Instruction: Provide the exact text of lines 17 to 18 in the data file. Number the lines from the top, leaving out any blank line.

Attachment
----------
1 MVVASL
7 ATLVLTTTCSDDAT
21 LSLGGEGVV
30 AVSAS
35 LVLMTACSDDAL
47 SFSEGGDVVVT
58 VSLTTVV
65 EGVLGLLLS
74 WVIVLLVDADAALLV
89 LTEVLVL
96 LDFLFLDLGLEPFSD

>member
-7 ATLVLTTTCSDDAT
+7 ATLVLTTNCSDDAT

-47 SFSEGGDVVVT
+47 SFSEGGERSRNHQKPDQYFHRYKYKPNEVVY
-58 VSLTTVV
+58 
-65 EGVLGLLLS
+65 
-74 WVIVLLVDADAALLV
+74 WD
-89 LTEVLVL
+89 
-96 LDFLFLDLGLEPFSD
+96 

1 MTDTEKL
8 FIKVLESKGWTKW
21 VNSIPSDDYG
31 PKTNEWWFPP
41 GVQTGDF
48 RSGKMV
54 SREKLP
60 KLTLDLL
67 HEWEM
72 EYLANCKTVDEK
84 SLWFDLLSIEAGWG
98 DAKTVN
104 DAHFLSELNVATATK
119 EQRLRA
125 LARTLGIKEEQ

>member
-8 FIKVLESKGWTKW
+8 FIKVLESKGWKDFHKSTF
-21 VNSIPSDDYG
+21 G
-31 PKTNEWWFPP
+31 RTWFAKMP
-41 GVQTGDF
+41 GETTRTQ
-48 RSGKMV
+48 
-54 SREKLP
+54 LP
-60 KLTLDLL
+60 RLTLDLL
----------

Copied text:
-58 VSLTTVV
+58 